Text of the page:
AR-608-99 can be a blessing or a nightmare to many people who are involved in a military divorce. Dealing with a divorce is stressful enough, but the military legalities and regulations may be confusing for some people who are unfamiliar with the wording. There are Experts that are available that can answer your a wide variety of AR-608-99 related questions and can help you understand the sometimes confusing language found in the US military rules and regulations.

Ask a Military Lawyer

P. Simmons
P. Simmons, Military Lawyer
Category: General
Satisfied Customers: 11942
Experience:  Retired Marine Corps lawyer and Veterans Services Officer (VSO) with 12+ yrs. of experience.
11181181
Type Your Military Law Question Here...
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Military Lawyers are online & ready to help you now

P. Simmons
Military Lawyer
Satisfied Customers: 11441
Retired Marine Corps lawyer and Veterans Services Officer (VSO) with 12+ yrs. of experience.
Allen M., Esq.
Lawyer
Satisfied Customers: 4035
Lawyer and current JAG officer.
Marsha411JD
Lawyer
Satisfied Customers: 1149
Licensed attorney and former Navy JAG serving ashore, afloat and at the OJAG

Recent AR 608 99 Questions

  • My former spouse was awarded 40% of my retirement in the divorce.

    My former spouse was awarded 40% of my retirement in the divorce. I submitted through DFAS for her to receive her award from therm. The process took 9 months before It was automatically deducted. She continued to receive her entitlement directly from me via check. Do I have the ability to re-coup taxes paid on her award.
    Thank you
  • I was divorced in 2001, and was an E-7 in the Air National

    I was divorced in 2001, and was an E-7 in the Air National Guard with approximately 25 years service. After the divorce I continued on in the Air Guard for another 9 years and was promoted to E8. My ex will get a percentage of my military retirement when I begin to collect it at age 60. My question is, will the percentage she gets be based on my E7/25 years or E8/30 years?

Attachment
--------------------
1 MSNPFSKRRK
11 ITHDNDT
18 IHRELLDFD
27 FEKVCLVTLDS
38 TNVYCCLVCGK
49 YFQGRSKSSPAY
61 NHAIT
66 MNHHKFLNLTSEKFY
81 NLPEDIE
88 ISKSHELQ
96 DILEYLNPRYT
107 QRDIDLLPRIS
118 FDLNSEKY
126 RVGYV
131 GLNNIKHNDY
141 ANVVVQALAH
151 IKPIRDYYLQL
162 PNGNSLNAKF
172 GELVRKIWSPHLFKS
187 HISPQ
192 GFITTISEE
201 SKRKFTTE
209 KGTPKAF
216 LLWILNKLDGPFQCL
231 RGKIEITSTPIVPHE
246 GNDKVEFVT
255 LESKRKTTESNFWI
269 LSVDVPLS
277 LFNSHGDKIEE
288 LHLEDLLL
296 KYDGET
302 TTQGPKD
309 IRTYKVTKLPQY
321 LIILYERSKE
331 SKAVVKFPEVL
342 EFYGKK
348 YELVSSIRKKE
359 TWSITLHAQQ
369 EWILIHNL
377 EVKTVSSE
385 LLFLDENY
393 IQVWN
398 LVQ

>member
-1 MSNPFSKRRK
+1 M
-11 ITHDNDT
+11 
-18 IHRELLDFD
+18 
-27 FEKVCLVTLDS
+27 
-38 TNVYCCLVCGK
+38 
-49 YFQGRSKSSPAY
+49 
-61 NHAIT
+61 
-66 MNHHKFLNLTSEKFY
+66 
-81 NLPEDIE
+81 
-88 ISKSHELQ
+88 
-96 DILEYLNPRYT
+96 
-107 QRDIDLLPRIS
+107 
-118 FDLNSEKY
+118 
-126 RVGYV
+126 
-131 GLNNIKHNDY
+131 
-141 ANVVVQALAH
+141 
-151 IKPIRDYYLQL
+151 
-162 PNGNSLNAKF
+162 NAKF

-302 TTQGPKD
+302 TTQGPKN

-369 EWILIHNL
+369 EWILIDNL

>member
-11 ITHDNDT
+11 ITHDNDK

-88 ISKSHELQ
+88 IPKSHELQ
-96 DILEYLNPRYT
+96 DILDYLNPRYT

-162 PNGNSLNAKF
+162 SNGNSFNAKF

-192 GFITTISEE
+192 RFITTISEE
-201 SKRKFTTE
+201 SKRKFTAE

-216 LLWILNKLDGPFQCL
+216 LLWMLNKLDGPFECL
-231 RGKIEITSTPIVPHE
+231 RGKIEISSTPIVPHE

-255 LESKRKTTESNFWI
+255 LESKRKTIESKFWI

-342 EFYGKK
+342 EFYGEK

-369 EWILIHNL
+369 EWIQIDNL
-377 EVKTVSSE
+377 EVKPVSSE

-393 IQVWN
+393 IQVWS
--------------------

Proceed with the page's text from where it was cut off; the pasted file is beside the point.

• Shipped to Boot Camp while recovering from a TBI (Traumatic

    Shipped to Boot Camp while recovering from a TBI (Traumatic Brain Injury). I was wondering if you can answer a question. I enlisted in the Marine Corps and went through the MEPS processing in 1992. I did not lie on any enlistment documentation. A few months later (I was already inactive reserve through the Delayed Entry Program) I suffered a subdural hematoma (SDH) during a HS football game. I spent a few weeks in ICU and was released from the hospital. I never followed up with my Doc to see if it had SDH had resolved. I informed my recruiter but he said not to worry about it. With in 60 days of my SDH I was taking a Physical Fitness Test (PFT). A few months afterwards I went off to boot camp without thinking twice about my SDH. I completed boot camp and fulfilled my enlistment with an honorable discharge. However, I always did experienced headaches and vertigo from time to time (Nothing a hard charging Devil Dog should complain about) but now what really scares me is I am noticing problems with my short term memory that is begging to affect my employment. My boss is getting tired of hearing "I forgot". After doing some research I found that TBI takes years to heal and I was still in the healing process when i went through boot camp. Can my current condition be "service related"?